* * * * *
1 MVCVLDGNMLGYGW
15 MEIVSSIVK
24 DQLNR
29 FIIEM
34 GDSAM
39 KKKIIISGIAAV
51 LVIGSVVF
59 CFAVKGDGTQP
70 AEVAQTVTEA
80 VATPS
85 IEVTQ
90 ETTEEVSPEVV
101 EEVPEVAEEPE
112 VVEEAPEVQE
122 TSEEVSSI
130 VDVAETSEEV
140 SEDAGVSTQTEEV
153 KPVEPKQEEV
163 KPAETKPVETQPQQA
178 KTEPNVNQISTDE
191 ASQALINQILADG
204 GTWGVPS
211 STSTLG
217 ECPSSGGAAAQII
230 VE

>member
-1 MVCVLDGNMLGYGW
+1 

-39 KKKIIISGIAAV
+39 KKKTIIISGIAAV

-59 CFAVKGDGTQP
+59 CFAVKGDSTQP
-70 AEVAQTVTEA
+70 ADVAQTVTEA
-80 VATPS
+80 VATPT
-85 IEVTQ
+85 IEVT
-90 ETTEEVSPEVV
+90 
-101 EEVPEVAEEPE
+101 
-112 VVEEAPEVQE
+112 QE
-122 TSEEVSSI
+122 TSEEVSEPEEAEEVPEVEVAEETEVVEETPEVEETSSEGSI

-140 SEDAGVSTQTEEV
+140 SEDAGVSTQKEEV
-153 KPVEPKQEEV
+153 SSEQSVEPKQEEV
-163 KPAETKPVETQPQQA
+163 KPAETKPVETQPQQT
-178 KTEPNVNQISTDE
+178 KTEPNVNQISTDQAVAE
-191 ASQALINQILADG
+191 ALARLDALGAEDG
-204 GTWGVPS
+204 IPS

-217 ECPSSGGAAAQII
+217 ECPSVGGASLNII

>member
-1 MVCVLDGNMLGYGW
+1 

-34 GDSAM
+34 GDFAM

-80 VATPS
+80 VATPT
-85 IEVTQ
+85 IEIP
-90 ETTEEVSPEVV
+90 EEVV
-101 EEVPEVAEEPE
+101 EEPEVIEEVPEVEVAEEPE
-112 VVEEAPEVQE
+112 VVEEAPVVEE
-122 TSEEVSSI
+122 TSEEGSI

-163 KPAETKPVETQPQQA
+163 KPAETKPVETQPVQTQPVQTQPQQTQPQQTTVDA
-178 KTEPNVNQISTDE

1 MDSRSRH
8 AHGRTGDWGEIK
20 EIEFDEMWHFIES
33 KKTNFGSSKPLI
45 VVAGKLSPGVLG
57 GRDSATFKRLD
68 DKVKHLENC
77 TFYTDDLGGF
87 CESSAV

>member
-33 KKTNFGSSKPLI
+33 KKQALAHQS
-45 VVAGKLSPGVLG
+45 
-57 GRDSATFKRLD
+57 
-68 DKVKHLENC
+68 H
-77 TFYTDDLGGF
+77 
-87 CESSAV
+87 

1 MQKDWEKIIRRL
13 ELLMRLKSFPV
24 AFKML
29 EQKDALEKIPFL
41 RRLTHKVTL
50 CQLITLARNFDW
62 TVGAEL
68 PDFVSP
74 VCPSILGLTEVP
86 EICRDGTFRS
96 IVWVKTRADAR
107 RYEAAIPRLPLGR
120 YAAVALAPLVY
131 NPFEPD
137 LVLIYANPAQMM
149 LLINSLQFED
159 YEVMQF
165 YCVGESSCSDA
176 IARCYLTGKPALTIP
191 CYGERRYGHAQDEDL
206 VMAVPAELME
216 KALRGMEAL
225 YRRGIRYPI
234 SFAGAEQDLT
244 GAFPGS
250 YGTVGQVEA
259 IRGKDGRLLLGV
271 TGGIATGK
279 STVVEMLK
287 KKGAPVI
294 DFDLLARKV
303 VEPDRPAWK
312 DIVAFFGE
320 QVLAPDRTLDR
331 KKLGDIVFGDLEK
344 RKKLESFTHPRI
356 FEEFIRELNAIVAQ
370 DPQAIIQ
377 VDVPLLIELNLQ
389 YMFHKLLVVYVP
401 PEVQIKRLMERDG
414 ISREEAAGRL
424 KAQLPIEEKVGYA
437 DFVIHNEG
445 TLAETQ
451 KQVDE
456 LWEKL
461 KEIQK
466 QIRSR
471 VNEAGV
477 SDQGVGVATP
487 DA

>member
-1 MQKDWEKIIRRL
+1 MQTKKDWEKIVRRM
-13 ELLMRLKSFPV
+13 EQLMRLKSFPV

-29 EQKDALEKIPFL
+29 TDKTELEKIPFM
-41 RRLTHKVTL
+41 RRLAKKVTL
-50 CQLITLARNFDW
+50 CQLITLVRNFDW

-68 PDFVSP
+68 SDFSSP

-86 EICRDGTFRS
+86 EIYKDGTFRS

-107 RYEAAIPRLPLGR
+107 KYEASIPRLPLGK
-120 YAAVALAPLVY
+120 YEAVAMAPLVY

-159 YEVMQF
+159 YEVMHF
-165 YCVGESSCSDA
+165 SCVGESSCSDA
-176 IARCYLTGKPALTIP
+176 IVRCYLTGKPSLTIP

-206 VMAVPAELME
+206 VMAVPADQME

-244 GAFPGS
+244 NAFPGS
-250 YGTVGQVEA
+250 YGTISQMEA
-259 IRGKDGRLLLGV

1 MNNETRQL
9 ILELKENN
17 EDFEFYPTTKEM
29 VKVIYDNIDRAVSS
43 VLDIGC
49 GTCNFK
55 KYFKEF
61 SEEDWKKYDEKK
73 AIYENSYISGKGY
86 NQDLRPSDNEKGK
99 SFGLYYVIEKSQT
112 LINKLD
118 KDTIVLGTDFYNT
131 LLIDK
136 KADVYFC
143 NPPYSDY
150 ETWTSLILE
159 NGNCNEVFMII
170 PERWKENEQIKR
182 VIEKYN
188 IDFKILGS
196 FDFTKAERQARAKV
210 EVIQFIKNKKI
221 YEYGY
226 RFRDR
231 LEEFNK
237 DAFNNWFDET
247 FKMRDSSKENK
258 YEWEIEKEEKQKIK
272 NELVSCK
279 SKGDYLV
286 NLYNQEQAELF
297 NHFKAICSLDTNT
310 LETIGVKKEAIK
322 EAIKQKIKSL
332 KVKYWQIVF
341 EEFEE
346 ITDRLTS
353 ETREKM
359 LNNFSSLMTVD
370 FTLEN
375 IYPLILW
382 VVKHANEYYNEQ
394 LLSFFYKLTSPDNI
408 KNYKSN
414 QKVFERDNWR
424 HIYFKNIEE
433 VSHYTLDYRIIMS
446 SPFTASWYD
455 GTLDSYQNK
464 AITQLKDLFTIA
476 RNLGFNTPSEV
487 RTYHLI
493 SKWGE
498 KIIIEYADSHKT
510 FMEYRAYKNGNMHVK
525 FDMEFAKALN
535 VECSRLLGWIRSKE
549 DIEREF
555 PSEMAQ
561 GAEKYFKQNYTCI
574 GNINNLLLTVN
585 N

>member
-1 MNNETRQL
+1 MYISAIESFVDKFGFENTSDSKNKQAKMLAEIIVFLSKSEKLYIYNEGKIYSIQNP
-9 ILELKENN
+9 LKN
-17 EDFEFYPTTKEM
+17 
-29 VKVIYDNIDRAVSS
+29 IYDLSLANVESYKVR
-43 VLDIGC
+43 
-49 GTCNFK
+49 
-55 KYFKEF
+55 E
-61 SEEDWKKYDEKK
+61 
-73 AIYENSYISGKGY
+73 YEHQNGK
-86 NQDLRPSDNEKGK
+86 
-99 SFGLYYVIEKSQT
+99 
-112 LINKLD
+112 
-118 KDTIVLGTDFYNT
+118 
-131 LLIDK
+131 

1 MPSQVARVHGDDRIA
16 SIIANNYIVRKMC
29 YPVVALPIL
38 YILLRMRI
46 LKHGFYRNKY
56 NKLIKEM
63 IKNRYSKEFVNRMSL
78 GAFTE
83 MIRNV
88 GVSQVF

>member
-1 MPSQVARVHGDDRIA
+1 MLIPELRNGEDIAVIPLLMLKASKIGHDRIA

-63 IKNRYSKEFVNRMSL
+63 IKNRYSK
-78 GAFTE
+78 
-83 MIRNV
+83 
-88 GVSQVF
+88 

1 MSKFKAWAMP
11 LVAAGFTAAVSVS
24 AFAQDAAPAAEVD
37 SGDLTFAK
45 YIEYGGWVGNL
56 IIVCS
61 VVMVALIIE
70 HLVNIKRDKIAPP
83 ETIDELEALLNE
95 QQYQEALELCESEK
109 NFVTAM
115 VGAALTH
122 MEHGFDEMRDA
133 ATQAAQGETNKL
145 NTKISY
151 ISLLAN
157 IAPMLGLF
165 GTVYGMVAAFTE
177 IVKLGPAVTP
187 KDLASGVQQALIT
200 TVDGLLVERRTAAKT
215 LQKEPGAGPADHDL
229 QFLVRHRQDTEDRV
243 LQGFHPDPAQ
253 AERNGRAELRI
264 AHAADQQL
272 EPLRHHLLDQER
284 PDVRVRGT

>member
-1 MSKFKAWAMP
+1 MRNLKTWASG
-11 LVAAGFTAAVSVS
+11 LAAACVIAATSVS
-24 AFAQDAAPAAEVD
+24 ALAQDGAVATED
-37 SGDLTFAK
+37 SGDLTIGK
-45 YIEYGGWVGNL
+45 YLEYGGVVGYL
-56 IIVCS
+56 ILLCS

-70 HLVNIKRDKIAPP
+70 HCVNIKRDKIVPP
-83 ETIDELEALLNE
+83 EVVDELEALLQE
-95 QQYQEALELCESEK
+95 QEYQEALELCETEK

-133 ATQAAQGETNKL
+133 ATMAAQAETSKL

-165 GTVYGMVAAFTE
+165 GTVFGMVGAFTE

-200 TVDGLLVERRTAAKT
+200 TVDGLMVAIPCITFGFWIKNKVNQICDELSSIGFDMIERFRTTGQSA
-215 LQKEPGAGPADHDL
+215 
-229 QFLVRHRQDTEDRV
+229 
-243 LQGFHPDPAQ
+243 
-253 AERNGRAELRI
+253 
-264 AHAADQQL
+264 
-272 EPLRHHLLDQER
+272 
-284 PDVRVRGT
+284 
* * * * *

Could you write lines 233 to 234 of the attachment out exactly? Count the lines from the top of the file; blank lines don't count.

424 HIYFKNIEE
433 VSHYTLDYRIIMS